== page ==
Prestonwood 4

5100 Belt Line Road,
Dallas, TX 75254

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Additional Info

Previously operated by: General Cinema Corp.

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Prestonwood 4

The General Cinema Prestonwood 4 was a multiplex in the same neighborhood with the UA Prestonwood 5 and the AMC Prestonwood 5. The GC Prestonwood 4 was operating in the 1980’s and was open until August 1998.

The building has been remodeled several times, and became an El Fenix Mexican restaurant.

Contributed by Bruce Calvert

Recent comments (view all 4 comments)

jamestv on January 28, 2013 at 9:07 pm

This theatre opened at Christmas 1979; it was a typical of it’s time General Cinema tin-walled cracker-box style. It had a Dolby Stereo theatre but because these theatres were all long, the Dolby Stereo was pretty pathetic! Only the rows in the direct middle of the theatre could get a good stereo effect. Sit too close to the screen and no surround effect; sit too far back and too much surround! General Cinema; from sixties interest to seventies patheticism to eighties/nineties adequacy. R.I.P.!

jamestv on January 28, 2013 at 9:09 pm

This theatre building is still there but has been remodeled out-of-existence a number of times.

dallasmovietheaters on December 25, 2014 at 3:09 pm

When the Sakowitz department store chain moved to Dallas, it was big news. The Sakowitz Village was created at Belt Line Road and the Dallas Parkway and in 1979, General Cinema wanted to be near the action. The chain leased a 15,000 square foot space adjoining Montfort Rd. in creating the GCC Prestonwood Cinema IV. The theater was architected by Ralph Kelman opening December 14, 1979 and had four very narrow and exceedingly long auditoriums that were likely to be originally designed – though never built – as a twin-screen facility. So unsatisfactory the experience that in 1981, the theater company announced plans to add a single “Northpark III & IV” styled-auditorium as its “A” screen. That never occurred as the chain decided to turn its attention to its Galleria space acquired in 1981 and opened in 1982.

When Sakowitz filed for bankruptcy in 1985, it took less than a year for the Sakowitz Village concept to fail as the department store left Dallas. The building in the renamed Village on the Parkway stayed empty for many years casting a pall on the shopping center and General Cinemas would relegate its Prestonwood (and for a very brief period the theater was advertised as the GCC Montfort and the GCC Prestonwood Village) to discount status. With competition from the nearby AMC Prestonwood 5 and even closer United Artists Prestonwood 5, the move was a last ditch effort to keep the lights on. There’s not much doubt that GCC was trying to eke out as much money as it could from what appears to be a 20-year lease on the Prestonwood IV. Mixing in some special interest films and foreign language films (including a regular Hong Kong series) with second-run Hollywood fare, the theater limped toward its ending August 20, 1998. The decision was made because the theater was no longer “as profitable or as competitive as they had been when they first opened,” said Brian Callaghan, a spokesperson for GCC at that time.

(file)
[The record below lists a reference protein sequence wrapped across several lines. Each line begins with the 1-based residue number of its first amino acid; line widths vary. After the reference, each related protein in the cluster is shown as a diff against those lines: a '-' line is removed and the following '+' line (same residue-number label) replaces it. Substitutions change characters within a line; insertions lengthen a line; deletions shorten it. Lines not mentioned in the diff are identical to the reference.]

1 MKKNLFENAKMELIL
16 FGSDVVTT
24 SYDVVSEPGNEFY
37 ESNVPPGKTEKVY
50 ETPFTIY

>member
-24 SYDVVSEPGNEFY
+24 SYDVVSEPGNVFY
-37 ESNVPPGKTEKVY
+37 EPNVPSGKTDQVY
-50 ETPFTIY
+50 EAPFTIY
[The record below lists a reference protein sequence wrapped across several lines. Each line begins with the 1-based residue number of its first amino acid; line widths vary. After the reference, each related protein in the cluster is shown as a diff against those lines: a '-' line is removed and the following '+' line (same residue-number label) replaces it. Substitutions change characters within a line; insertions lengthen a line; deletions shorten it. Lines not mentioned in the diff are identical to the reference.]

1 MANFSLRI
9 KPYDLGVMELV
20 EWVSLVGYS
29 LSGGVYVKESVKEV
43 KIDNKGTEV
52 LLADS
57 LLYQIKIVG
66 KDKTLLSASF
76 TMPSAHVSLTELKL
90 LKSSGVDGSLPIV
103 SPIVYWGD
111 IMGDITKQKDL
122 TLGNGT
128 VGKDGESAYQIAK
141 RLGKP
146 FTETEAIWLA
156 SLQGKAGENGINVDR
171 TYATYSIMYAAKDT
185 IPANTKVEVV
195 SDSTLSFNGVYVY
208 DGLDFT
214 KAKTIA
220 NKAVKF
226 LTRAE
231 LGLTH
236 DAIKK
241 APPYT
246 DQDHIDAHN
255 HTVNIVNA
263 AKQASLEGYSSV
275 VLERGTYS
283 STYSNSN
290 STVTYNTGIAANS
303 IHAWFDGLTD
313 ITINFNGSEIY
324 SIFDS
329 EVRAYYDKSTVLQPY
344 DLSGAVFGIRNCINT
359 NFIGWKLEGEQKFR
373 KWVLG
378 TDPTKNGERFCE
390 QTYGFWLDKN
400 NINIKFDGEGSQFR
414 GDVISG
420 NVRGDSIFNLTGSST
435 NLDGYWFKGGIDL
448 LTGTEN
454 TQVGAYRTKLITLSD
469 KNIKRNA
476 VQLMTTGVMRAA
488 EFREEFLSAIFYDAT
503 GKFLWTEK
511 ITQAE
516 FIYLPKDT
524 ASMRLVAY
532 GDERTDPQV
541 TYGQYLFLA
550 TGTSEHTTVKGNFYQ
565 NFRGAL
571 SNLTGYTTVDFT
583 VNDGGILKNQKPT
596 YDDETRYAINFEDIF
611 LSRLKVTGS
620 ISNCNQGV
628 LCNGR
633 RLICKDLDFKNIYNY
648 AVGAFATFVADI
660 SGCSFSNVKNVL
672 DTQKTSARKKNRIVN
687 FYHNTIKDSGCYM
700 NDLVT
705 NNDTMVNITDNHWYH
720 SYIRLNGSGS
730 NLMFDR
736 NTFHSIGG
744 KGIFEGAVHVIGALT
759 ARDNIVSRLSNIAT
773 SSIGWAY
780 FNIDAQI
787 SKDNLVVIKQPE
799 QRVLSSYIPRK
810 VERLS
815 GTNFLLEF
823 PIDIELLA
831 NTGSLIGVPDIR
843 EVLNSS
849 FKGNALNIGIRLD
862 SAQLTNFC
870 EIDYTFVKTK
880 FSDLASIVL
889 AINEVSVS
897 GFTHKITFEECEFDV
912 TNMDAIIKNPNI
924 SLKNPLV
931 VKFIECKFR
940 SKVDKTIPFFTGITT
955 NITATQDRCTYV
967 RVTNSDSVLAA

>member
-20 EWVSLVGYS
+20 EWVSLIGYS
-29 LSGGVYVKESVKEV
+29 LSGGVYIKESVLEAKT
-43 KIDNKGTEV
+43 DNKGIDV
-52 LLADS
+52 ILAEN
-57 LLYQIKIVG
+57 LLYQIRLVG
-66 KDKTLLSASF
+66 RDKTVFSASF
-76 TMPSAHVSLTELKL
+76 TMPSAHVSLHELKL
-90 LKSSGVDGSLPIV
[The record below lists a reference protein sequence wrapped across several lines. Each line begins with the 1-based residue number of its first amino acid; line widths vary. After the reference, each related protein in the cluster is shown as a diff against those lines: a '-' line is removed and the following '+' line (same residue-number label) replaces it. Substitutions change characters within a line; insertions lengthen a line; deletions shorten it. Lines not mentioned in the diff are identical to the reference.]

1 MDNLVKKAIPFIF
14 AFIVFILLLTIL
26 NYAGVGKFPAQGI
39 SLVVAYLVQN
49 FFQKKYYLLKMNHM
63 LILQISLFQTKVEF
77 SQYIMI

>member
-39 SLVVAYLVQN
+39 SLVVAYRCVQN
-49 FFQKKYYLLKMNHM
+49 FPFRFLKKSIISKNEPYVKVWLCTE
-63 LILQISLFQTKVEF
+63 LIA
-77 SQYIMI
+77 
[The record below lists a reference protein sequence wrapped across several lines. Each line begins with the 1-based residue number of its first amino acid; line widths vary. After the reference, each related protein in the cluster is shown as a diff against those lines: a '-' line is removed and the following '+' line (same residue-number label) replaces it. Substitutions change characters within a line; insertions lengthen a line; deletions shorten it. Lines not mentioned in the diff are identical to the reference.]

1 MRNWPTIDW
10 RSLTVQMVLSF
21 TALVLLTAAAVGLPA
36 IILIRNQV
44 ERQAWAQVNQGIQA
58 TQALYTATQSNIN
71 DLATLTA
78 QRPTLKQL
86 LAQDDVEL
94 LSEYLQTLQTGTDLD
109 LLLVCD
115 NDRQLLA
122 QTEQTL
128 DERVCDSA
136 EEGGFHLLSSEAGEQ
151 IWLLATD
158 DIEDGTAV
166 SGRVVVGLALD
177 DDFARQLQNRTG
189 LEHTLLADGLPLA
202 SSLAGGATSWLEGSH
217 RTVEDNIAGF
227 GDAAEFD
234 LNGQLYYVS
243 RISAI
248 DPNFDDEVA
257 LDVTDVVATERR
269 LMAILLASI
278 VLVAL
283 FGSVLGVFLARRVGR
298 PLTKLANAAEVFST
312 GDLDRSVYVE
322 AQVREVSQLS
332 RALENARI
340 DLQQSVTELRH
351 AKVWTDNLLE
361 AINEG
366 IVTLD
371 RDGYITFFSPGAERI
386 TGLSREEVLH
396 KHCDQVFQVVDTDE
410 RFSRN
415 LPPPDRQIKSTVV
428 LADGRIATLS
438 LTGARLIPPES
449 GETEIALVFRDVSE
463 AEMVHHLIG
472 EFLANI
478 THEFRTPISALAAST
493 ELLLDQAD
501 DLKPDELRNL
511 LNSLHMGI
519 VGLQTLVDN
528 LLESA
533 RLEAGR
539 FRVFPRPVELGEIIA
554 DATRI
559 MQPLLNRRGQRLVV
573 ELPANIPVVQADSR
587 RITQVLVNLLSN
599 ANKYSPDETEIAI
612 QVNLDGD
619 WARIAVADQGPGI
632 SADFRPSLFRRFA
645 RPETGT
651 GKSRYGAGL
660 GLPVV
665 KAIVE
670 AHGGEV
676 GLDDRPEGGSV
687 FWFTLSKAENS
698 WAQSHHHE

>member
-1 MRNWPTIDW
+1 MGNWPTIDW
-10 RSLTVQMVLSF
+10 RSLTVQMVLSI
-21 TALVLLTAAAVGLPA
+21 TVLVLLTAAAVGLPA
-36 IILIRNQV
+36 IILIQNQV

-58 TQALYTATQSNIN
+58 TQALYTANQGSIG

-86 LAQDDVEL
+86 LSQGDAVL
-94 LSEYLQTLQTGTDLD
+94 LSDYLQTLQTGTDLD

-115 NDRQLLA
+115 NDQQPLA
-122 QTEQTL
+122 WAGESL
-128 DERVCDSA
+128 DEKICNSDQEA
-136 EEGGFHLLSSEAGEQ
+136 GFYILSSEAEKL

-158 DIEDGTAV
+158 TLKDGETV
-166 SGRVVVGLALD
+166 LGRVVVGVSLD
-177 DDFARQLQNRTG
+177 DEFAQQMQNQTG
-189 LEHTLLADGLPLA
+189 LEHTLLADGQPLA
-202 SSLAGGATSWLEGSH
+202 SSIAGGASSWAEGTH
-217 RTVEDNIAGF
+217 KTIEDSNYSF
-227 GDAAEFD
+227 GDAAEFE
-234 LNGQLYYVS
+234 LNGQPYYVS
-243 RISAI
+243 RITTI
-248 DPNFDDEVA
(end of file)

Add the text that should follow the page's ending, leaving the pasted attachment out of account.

After being vacant for over three years, the theater’s floor was leveled as part of a $1 million makeover to be used for retail and restaurant space. “We realized that the movie theater business was in a shake-up and we wouldn’t be able to lease it to another theater,” Dunhill Partner’s William Hutchinson said of his firm’s property. But sixteen years after the closing the Montfort theater, the AMC Village on the Parkway 9 would open just about 100 yards from the former GCC Prestonwood IV bringing films back to the former Sakowitz Village… only with much better sound and picture.

Babboo65 on June 15, 2018 at 3:16 pm

I was a doorman/box-office/concessionaire here for a while during high school. I worked in this theater until 1982 when Dalts was just around the corner. ‘ET’ was a nightmare here – the crowds were miserable with the very compressed front lobby and very poorly laid out screen entrances. Pink Floyd’s ‘The Wall’ and ‘Heavy Metal’ both showing nearly the same time was a nightmare of another type. Spent far too many Saturdays upstairs in the popcorn room just behind the projectors to count.

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